Stack Overflow is a community of 4.7 million programmers, just like you, helping each other.

Join them; it only takes a minute:

Sign up
Join the Stack Overflow community to:
  1. Ask programming questions
  2. Answer and help your peers
  3. Get recognized for your expertise

Do operators in Ruby belong to a particular class ? As per my knowledge operators are tokens which are redefined by classes according to the operation they are intended to perform. For example the Numeric class defines the + operator for numeric operations, similarly the String class defines it for string concatenation. So based on that if i try to do this:

    +.is_a ? (Numeric)

It returns false. Is my explanation to this question correct ?

Sorry for all the confusion this is the actual question from my assignment.What class does + belong to and how do you check it ?

share|improve this question
Operators are methods, just like pretty much everything else in ruby. You can overwrite it with your own implementation, on any class. – iouri Sep 18 '12 at 7:25
up vote 2 down vote accepted

Most of what is an operator in other programming languages, is just a method in Ruby.

+ is a method not an operator. You can get reference to it:

#=> #<Method: Fixnum#+>

#=> #<Method: String#+>

Fixnum and String are ones of many classes that implement + method. You can define your own operator-like methods:

class MyClass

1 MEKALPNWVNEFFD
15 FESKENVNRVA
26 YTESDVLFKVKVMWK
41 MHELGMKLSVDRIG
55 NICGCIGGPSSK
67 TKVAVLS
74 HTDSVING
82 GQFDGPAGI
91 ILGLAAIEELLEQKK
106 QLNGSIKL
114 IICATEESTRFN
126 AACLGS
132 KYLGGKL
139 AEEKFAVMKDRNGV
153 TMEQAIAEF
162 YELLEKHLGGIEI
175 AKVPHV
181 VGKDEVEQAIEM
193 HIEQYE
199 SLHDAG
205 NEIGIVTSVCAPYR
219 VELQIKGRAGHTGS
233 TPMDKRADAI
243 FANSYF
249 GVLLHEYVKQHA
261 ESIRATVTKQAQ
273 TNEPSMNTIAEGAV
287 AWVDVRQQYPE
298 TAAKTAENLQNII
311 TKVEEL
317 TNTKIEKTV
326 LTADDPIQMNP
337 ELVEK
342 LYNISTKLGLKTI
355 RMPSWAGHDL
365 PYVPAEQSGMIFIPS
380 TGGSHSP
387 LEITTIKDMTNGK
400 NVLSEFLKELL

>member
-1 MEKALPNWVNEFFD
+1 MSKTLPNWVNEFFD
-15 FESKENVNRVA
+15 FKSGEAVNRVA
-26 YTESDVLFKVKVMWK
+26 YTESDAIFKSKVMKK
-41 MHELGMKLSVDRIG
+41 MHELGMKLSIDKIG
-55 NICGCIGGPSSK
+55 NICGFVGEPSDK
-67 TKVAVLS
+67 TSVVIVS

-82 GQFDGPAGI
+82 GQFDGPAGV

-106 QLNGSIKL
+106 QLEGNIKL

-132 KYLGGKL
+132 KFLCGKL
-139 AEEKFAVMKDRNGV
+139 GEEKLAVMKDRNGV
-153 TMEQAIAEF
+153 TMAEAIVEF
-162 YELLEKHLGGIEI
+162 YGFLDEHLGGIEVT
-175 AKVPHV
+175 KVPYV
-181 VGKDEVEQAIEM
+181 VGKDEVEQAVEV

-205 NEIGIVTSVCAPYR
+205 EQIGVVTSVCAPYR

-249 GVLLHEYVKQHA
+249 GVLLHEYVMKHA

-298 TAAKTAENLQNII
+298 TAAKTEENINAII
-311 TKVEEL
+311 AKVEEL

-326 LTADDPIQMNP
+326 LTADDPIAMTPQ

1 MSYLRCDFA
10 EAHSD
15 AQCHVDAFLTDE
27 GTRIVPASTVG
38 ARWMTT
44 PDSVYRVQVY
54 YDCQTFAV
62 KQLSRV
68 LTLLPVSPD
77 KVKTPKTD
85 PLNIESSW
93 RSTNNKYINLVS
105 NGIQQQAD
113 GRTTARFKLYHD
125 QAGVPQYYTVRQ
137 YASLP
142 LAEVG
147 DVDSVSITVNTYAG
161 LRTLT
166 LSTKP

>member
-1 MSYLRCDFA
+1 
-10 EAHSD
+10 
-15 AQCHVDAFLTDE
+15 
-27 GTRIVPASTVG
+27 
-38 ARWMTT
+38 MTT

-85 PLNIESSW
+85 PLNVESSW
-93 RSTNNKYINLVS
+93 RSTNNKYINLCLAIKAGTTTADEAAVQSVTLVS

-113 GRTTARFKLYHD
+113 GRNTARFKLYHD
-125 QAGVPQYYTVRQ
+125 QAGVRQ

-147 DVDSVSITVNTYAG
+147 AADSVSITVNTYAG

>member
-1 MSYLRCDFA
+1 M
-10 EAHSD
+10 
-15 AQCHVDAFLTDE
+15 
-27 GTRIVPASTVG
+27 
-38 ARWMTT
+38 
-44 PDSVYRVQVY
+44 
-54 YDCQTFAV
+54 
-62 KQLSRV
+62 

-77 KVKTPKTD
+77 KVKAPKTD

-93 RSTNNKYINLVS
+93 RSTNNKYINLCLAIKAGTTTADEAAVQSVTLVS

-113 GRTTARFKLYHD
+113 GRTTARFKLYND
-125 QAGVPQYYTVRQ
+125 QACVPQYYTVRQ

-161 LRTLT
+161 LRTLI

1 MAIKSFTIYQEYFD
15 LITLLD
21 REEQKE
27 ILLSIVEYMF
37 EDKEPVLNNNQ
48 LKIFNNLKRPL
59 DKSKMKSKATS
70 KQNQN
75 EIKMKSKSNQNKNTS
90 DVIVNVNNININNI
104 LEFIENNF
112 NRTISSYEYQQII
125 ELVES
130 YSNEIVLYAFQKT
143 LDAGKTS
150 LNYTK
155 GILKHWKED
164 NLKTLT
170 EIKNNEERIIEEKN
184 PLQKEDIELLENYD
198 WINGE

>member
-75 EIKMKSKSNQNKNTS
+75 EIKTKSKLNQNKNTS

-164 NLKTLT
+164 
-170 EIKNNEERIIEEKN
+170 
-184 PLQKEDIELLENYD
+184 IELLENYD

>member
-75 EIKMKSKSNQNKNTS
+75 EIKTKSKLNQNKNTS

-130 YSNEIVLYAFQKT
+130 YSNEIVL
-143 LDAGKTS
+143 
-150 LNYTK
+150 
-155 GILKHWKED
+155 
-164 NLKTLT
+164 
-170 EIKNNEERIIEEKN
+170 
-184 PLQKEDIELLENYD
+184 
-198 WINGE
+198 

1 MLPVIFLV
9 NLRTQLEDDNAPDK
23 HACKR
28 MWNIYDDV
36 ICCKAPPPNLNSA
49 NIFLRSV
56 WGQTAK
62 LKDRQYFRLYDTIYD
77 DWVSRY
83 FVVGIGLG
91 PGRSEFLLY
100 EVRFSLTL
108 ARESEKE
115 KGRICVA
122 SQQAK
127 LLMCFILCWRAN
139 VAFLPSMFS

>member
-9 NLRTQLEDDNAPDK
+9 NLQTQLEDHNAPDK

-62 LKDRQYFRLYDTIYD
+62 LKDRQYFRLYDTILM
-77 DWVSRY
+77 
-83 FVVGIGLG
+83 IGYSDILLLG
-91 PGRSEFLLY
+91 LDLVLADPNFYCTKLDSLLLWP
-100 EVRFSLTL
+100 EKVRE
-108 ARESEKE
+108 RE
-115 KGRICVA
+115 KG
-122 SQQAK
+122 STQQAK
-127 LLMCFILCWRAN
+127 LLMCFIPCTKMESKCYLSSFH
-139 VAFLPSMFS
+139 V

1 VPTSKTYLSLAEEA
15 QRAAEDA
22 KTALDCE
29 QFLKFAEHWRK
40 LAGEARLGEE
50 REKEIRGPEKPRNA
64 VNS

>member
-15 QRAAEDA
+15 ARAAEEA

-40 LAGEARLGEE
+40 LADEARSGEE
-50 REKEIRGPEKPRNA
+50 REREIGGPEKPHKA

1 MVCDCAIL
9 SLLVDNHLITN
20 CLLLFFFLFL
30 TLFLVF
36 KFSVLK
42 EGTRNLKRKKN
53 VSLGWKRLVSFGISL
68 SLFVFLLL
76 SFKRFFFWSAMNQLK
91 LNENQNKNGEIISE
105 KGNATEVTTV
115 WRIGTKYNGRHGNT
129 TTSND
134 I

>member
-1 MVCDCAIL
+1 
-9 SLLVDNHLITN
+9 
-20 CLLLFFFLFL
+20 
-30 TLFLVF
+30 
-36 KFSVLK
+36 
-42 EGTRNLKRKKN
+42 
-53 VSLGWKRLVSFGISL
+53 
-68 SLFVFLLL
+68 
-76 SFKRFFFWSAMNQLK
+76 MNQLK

attr_accessor :number, :string

  def +(other)
    self.number += other.number
    self.string += other.string

Examples of true operators in Ruby, you can't define your own methods with some of these 'names':

  • assignment operators: =
  • action AND assignment: +=, -=, *=, /=, %=, **=
  • bitwise operators: &, |, ^, ~, <<, >>
  • logical operators: and, or, &&, ||, !, not
  • ternary operator: ? :
  • range operators: .., ...
  • dot and double colon: ., ::

There is also a special operator defined?. It actually looks like a method but it's an operator. You can define your own defined? method, though.

share|improve this answer

No. It dont belong to particural class because any class can has it own + method. That what you try to do was simply checking the + operator for the program class. To see that in Ruby everything is a class just run this script


puts self.inspect
share|improve this answer

It is pretty confusing what you mean by "belong to class". From your code snippet, it looks like you mean "instance of class".

If that is what you mean, then the answer is: the question doesn't make sense. Operators aren't objects. Therefore they cannot possibly be instances of classes.

share|improve this answer
Sorry for that !! This is the exact question that was given for our assignment. What class does + belong to and how do you check it ? – Aayush Sep 18 '12 at 8:03

Operators are normal methods. They can be defined like this:

class MyNumSystem
    def +(another_num)
        # ... 

So like other methods, you can use a symbol to ref to them.

:+.class #=> Symbol
4.send(:+, 5) #=> 9
share|improve this answer
The "Symbol" example does not make sense. Symbols do not refer methods. They're just one of the ways to pass a method name to send method (another way is to pass a String) – Michał Szajbe Sep 18 '12 at 8:31
Only some operators are normal methods.+ is one of them, but &&, ||, .., ..., += and friends are not. – steenslag Sep 18 '12 at 8:34

Your Answer


By posting your answer, you agree to the privacy policy and terms of service.

Not the answer you're looking for? Browse other questions tagged or ask your own question.